Venezuela: Repression with a Brazilian scent
Repression with a Brazilian scent
One of the constant images of the current wave of protests has been the overwhelming and excessive use of tear gas by the National Guard and other security forces against demostrators. You might ask where all those cannisters come from: Russia? After all we have spent a lot of money buying them military stuff. Maybe… China? Or even in an ironic twist of fate, they come from the good ol’ U.S. of A?
Nope. The answer is that most of the tear gas recently used is coming from our next-door neighbor, Brazil.
This extended report from Ultimas Noticias’ Lisseth Boon & Cristina González (including the video above) indicates that the Venezuelan government bought 143 tons of tear gas to Brazilian company Condor Tecnologias Não-Letais between 2008 and 2011, at a cost of $6,5 million. The interesting thing that none of this appereared in the budgets of either the Defense Ministry or the Interior Ministry. (There was no public tender, but that almost goes without saying.)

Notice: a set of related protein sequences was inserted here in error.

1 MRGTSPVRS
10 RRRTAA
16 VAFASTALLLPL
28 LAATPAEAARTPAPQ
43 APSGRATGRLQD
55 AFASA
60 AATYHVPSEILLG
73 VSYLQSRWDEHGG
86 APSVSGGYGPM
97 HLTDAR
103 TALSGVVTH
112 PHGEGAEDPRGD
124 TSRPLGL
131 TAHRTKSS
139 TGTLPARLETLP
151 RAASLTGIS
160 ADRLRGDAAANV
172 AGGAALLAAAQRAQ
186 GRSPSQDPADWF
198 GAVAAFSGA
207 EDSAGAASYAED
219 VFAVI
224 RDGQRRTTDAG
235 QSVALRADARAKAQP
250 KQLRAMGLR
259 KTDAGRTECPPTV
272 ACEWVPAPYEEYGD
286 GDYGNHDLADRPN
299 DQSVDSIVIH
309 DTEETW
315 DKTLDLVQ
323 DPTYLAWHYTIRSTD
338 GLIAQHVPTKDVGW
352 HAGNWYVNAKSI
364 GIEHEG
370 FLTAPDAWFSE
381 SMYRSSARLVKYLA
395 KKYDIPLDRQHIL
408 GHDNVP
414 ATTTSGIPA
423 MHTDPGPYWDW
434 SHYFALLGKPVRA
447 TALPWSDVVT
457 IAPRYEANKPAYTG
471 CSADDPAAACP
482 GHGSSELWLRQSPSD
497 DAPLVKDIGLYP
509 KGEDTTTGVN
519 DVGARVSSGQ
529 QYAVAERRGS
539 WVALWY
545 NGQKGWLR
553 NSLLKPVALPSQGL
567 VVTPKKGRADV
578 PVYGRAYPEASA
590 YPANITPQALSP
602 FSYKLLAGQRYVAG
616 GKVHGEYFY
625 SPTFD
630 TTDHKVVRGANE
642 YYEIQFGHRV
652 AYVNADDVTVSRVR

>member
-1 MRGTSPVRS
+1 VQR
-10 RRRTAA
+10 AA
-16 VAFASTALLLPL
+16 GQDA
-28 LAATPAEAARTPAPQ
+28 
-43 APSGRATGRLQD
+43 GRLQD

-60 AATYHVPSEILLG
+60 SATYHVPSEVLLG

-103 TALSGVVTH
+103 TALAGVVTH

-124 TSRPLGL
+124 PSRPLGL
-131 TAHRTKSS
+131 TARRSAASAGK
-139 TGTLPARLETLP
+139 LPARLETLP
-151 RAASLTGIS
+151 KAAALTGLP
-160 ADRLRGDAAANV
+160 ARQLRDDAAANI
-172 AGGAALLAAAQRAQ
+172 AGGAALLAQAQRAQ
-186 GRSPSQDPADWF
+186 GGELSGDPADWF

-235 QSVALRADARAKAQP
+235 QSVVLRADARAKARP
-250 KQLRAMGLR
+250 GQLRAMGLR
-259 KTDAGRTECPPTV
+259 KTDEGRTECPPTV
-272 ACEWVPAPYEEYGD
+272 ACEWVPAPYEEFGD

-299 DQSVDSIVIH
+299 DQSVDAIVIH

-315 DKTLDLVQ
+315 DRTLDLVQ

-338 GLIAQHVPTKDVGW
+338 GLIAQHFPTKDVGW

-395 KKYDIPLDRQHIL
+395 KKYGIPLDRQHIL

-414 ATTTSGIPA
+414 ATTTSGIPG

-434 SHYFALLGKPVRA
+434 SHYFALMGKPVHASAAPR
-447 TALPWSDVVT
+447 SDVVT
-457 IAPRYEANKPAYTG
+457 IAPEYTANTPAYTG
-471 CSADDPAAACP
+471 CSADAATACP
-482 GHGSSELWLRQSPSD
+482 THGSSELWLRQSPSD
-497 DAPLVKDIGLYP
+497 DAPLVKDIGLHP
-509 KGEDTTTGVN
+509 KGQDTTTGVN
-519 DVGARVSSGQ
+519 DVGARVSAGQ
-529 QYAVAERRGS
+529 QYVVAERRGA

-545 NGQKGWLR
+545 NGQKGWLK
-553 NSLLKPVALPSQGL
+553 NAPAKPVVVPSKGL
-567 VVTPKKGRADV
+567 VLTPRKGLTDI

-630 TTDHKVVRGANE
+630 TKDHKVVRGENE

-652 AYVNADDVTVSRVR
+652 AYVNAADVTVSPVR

The report also shows inconsistencies between the Venezuelan and Brazilian data regarding the acquisition of riot control materials: Venezuelan statistics said that just 2,1 million dollars were spent between 2002 and 2008, but its Brazilian counterpart puts the final cost at 9,9 million. A difference of 7,8 million. This is either the first-ever case of underinvoicing in the CADIVI era, or because part of the bill was paid by the secret off-budget slushfund known as FONDEN. You might have read about it before.